The moms each received seven carefully prepared and delicious looking homemade entrees (all in portions large enough for multiple meals). What a great resource for those first tiring weeks of new baby's life.
No one needs to prepare expensive or elaborate meals, so everyone can give according to the time and funds they have available. Plus, the frozen meals mean the giver can plan ahead despite the random nature of birth and the family can control the timing of the meals.
This wonderful time together also honors community. My mom reminds me that in previous generations people always used to give prepared meals to families with new arrivals. This type of shower reinforces community in a way that shares and acknowledges the dualistic joy and difficulty of family life.
The shower's positive energy has made me realize the simple abundance in a well-timed gift of a good meal. It's enough to get me excitedly planning ahead for the hot meals I'll be dropping off after the babies are home a few weeks.
....but, if you must buy a traditional shower gift, let me suggest the Diaper Valet. It's handy.
What type of baby showers have you actually enjoyed?
How can we improve the Dinner Shower idea (including the name)?
Who has good freezable recipes? (Please share!)
Wednesday, January 17, 2007
After a few months of stroller use, I found that mud and black wheel tracks had become regular additions to my station wagon's tan interior. On snowy and rainy days, the carpet got damp, so loading in groceries or other clean and dry items became an exercise in peril.
There are rubber cargo area mats for many vehicles, but I couldn't find one shaped for my specific late-90s vehicle. An ill-fitting universal mat seemed like it could be more inconvenient than helpful.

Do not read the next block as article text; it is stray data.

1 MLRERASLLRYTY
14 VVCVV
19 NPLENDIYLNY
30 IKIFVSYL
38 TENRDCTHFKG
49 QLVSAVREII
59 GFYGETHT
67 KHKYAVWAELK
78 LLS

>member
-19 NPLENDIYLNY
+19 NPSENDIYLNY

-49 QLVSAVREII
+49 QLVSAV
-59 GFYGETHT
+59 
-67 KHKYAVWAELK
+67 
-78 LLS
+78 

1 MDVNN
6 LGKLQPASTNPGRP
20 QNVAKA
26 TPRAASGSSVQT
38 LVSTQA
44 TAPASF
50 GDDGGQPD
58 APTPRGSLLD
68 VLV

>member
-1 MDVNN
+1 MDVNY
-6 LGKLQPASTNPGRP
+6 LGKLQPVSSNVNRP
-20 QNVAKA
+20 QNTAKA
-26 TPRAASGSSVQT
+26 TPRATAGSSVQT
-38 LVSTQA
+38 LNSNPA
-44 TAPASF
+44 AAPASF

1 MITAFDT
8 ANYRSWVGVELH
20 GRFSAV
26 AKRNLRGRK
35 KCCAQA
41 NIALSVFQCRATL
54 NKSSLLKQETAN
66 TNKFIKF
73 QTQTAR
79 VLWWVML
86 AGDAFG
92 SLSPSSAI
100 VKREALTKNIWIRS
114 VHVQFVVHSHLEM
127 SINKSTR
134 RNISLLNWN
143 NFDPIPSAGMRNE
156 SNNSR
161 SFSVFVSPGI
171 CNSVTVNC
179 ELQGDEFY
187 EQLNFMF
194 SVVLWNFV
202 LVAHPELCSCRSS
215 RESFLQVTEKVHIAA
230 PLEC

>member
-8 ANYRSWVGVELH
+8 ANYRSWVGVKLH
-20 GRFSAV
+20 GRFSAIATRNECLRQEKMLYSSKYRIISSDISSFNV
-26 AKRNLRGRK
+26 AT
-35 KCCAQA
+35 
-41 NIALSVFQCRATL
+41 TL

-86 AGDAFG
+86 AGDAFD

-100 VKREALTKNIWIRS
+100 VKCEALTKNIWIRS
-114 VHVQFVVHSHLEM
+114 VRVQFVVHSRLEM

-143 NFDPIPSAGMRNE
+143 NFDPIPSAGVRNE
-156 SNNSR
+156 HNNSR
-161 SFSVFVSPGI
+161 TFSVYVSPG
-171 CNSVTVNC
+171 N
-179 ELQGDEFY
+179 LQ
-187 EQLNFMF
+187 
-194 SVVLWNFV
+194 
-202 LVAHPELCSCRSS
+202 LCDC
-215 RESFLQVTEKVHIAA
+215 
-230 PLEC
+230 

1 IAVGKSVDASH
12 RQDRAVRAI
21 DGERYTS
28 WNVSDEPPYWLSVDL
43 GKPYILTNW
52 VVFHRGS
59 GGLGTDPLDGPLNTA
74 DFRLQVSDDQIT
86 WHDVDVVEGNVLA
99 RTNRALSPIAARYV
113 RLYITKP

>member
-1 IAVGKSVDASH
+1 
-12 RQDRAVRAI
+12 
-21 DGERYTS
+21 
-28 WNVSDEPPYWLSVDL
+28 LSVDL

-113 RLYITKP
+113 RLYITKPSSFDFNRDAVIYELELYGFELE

At a rummage sale, I found a Thanksgiving themed flannel-backed vinyl tablecloth. It was large, oval, and in like-new condition. And it was kind of hideous. It was essentially free because they were having a bag sale, and I had room in my bag. These factors made it the perfect test subject.
I laid the tablecloth in the back of my car and traced the outline of my cargo area on it with a Sharpie (I keep two in the glove compartment- a fine and a regular). The desired portion only took half of the tablecloth, so I folded it in half and cut out two floor coverings using household scissors.
Originally, I had planned to sew the edges on a serger, but they seemed to have plenty of integrity without the extra work, so I decided to take my chances. Plus, the Thanksgiving design wasn't exactly something I wanted to keep forever. I bought two lovely solid colored replacements for the Thanksgiving cargo area liner. They both sit untouched in a closet.
The Thanksgiving liner has been in my car for over 9 months and shows no sign of wear. Dry matter (dirt, sand, Cheerios, etc.) is easily brushed or shaken off. Wet, mucky stuff cleans off easily with a sponge, paper towel, or baby wipe.
Out of laziness rather than insight, I stacked both Thanksgiving liners in the cargo area. This turned out to be quite helpful. When one get wet, it's easy to pull it out or fold it around around the icky item (leaving the other liner to cover the carpet).
Vinyl tablecloths are easy to find at big box retailers, discount stores, dollar stores, and thrift shops. They come in a huge range of styles, prints, and solid colors. They are reasonably indestructible (if the Thanksgiving liner is any indicator). Even at full-price, they cost only a small fraction of the price of a commercially produced cargo area or trunk liner.
Please add your own clean car hacks to this post. My car is a perpetual mess since BabyGeek's arrival, and I can use all help I can get.
BabyGeek (at 16 months) actively despises going through the car wash (not alone, of couse; I'm in the car too). Is that normal? Can I hope it's a phase?
Tuesday, January 09, 2007
After a couple months of visiting public changing stations, I knew that the practice of digging through my large diaper bag (I love the Land's End “Do It All” diaper bag and backpack diaper bag) for supplies was not one I wanted to continue. It was hard to figure out where to set the bag, and I would always need something mid-change that wasn't on hand. It was like combined juggling and plate-spinning with a squirming, potentially fluid-erupting infant in the midst.